With its sleek aesthetics, fruit-water dispensers and free beer gimmick, WeWork seemed to perfectly capture the millennial zeitgeist. The co-working company catered to the army of entrepreneurs, start-ups and freelancers that define the gig economy. As millennials became the largest demographic in the workforce, WeWork expanded rapidly. In January 2019, an investment from Japan’s Softbank valued the company at $47 billion.
Then, everything came crashing down. WeWork pulled its planned initial public offering in September after investors questioned its business model and profitability. Almost overnight, its valuation dropped to under $8 billion. In October, Fitch downgraded WeWork’s credit rating to CCC+, deep in junk territory, with a negative outlook.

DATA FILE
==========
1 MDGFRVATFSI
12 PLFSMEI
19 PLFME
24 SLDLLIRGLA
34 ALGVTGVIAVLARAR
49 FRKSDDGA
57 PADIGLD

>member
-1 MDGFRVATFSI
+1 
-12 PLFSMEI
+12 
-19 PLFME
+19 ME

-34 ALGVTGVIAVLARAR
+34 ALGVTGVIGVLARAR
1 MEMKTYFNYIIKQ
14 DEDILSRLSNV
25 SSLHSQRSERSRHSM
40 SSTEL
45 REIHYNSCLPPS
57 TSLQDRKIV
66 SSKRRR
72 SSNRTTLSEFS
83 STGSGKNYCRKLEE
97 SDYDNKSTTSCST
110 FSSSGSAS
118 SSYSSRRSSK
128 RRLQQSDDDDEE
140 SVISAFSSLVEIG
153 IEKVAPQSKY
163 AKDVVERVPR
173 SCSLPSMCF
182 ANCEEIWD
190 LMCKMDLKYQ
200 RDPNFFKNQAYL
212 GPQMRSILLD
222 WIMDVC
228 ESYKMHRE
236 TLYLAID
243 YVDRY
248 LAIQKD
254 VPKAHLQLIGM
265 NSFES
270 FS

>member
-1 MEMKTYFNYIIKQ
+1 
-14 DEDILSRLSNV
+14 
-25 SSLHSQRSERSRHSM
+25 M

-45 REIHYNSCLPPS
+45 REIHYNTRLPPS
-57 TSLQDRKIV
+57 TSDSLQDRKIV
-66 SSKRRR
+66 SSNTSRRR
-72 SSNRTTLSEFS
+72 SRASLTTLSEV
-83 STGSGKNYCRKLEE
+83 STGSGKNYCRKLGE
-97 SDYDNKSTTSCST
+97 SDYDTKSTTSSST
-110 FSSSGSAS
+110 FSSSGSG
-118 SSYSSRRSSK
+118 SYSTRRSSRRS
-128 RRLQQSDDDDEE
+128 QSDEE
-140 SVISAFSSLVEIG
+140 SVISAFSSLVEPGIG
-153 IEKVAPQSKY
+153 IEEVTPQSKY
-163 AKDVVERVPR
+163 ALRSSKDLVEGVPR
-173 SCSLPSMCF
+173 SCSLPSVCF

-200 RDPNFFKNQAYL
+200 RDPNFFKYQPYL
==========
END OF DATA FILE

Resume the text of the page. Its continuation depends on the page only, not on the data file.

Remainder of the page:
WeWork is an extreme example, but its problems could be a harbinger for other companies reliant on millennial customers. Comparing the credit performance of 57 such businesses to more traditional companies – including a subset of the S&P 500 – reveals a worrying trend. Since 2016, companies focused on millennials have seen their credit quality deteriorate by 24% compared with only 7% for the comparator group.
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